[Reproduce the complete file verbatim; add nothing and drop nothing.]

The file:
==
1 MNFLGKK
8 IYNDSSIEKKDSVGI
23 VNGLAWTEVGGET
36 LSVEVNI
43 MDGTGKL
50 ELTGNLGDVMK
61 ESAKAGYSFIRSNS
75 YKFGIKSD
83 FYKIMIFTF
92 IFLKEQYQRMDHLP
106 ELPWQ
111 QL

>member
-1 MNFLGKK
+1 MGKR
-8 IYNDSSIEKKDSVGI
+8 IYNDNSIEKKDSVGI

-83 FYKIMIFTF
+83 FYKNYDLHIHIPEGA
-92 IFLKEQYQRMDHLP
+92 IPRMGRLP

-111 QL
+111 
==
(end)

1 MNFLGKK
8 IYNDSSIEKKDSVGI
23 VNGLAWTEVGGET
36 LSVEVNI
43 MDGTGKL
50 ELTGNLGDVMK
61 ESAKAGYSFIRSNS
75 YKFGIKSD
83 FYKIMIFTF
92 IFLKEQYQRMDHLP
106 ELPWQ
111 QL

>member
-1 MNFLGKK
+1 MGKR
-8 IYNDSSIEKKDSVGI
+8 IYNDNSIEKKDSVGI

-83 FYKIMIFTF
+83 FYKNYDLHIHIPEGA
-92 IFLKEQYQRMDHLP
+92 IPRMGRLP

-111 QL
+111 